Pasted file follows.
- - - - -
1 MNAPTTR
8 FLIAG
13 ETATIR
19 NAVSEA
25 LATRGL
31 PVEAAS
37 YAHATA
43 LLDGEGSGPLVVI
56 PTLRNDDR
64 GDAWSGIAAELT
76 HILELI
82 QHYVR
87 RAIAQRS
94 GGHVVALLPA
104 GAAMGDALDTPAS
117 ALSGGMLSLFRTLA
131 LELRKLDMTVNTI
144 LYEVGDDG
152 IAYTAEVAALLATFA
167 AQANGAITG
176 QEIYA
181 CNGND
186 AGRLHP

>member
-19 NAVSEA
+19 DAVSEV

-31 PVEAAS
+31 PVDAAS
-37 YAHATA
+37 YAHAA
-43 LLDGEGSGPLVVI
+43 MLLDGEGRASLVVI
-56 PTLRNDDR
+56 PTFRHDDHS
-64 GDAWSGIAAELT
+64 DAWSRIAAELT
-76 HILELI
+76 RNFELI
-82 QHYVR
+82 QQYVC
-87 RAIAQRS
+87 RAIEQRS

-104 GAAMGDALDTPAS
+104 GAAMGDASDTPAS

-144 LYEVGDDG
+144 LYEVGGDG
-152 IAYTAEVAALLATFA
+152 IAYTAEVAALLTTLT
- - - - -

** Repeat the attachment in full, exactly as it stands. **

1 MNAPTTR
8 FLIAG
13 ETATIR
19 NAVSEA
25 LATRGL
31 PVEAAS
37 YAHATA
43 LLDGEGSGPLVVI
56 PTLRNDDR
64 GDAWSGIAAELT
76 HILELI
82 QHYVR
87 RAIAQRS
94 GGHVVALLPA
104 GAAMGDALDTPAS
117 ALSGGMLSLFRTLA
131 LELRKLDMTVNTI
144 LYEVGDDG
152 IAYTAEVAALLATFA
167 AQANGAITG
176 QEIYA
181 CNGND
186 AGRLHP

>member
-19 NAVSEA
+19 DAVSEV

-31 PVEAAS
+31 PVDAAS
-37 YAHATA
+37 YAHAA
-43 LLDGEGSGPLVVI
+43 MLLDGEGRASLVVI
-56 PTLRNDDR
+56 PTFRHDDHS
-64 GDAWSGIAAELT
+64 DAWSRIAAELT
-76 HILELI
+76 RNFELI
-82 QHYVR
+82 QQYVC
-87 RAIAQRS
+87 RAIEQRS

-104 GAAMGDALDTPAS
+104 GAAMGDASDTPAS

-144 LYEVGDDG
+144 LYEVGGDG
-152 IAYTAEVAALLATFA
+152 IAYTAEVAALLTTLT